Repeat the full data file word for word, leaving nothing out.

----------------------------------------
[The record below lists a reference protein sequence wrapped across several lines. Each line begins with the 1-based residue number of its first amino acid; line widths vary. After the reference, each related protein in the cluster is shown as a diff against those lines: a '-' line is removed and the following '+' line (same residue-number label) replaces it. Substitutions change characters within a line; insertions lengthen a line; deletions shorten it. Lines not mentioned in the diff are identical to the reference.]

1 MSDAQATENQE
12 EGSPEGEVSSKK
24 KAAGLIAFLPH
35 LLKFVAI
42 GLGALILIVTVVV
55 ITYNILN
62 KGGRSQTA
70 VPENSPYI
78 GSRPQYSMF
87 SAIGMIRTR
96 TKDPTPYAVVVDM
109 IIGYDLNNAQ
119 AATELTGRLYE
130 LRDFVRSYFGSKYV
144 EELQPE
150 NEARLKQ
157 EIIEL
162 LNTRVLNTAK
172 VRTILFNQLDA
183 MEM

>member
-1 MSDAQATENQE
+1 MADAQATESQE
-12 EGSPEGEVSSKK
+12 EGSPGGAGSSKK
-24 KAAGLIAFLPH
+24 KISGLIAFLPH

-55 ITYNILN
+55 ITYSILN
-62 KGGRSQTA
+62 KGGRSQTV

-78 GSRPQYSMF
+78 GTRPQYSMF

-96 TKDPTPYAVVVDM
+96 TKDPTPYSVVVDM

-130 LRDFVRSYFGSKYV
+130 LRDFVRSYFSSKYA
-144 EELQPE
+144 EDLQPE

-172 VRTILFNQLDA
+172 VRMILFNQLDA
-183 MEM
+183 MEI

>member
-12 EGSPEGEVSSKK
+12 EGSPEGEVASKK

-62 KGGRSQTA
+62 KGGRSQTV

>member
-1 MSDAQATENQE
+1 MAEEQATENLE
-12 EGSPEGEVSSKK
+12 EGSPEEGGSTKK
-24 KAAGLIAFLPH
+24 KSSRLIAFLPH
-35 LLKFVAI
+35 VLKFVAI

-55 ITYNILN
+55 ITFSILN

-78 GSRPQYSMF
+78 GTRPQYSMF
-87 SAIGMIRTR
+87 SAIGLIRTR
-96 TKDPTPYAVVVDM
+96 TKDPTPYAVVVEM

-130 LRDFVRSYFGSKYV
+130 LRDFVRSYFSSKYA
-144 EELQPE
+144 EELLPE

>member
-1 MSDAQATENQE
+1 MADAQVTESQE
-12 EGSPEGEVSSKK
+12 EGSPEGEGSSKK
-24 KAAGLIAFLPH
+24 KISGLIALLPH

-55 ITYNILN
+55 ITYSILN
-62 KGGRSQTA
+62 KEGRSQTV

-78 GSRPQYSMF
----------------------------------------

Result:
[The record below lists a reference protein sequence wrapped across several lines. Each line begins with the 1-based residue number of its first amino acid; line widths vary. After the reference, each related protein in the cluster is shown as a diff against those lines: a '-' line is removed and the following '+' line (same residue-number label) replaces it. Substitutions change characters within a line; insertions lengthen a line; deletions shorten it. Lines not mentioned in the diff are identical to the reference.]

1 MSDAQATENQE
12 EGSPEGEVSSKK
24 KAAGLIAFLPH
35 LLKFVAI
42 GLGALILIVTVVV
55 ITYNILN
62 KGGRSQTA
70 VPENSPYI
78 GSRPQYSMF
87 SAIGMIRTR
96 TKDPTPYAVVVDM
109 IIGYDLNNAQ
119 AATELTGRLYE
130 LRDFVRSYFGSKYV
144 EELQPE
150 NEARLKQ
157 EIIEL
162 LNTRVLNTAK
172 VRTILFNQLDA
183 MEM

>member
-1 MSDAQATENQE
+1 MADAQATESQE
-12 EGSPEGEVSSKK
+12 EGSPGGAGSSKK
-24 KAAGLIAFLPH
+24 KISGLIAFLPH

-55 ITYNILN
+55 ITYSILN
-62 KGGRSQTA
+62 KGGRSQTV

-78 GSRPQYSMF
+78 GTRPQYSMF

-96 TKDPTPYAVVVDM
+96 TKDPTPYSVVVDM

-130 LRDFVRSYFGSKYV
+130 LRDFVRSYFSSKYA
-144 EELQPE
+144 EDLQPE

-172 VRTILFNQLDA
+172 VRMILFNQLDA
-183 MEM
+183 MEI

>member
-12 EGSPEGEVSSKK
+12 EGSPEGEVASKK

-62 KGGRSQTA
+62 KGGRSQTV

>member
-1 MSDAQATENQE
+1 MAEEQATENLE
-12 EGSPEGEVSSKK
+12 EGSPEEGGSTKK
-24 KAAGLIAFLPH
+24 KSSRLIAFLPH
-35 LLKFVAI
+35 VLKFVAI

-55 ITYNILN
+55 ITFSILN

-78 GSRPQYSMF
+78 GTRPQYSMF
-87 SAIGMIRTR
+87 SAIGLIRTR
-96 TKDPTPYAVVVDM
+96 TKDPTPYAVVVEM

-130 LRDFVRSYFGSKYV
+130 LRDFVRSYFSSKYA
-144 EELQPE
+144 EELLPE

>member
-1 MSDAQATENQE
+1 MADAQVTESQE
-12 EGSPEGEVSSKK
+12 EGSPEGEGSSKK
-24 KAAGLIAFLPH
+24 KISGLIALLPH

-55 ITYNILN
+55 ITYSILN
-62 KGGRSQTA
+62 KEGRSQTV

-78 GSRPQYSMF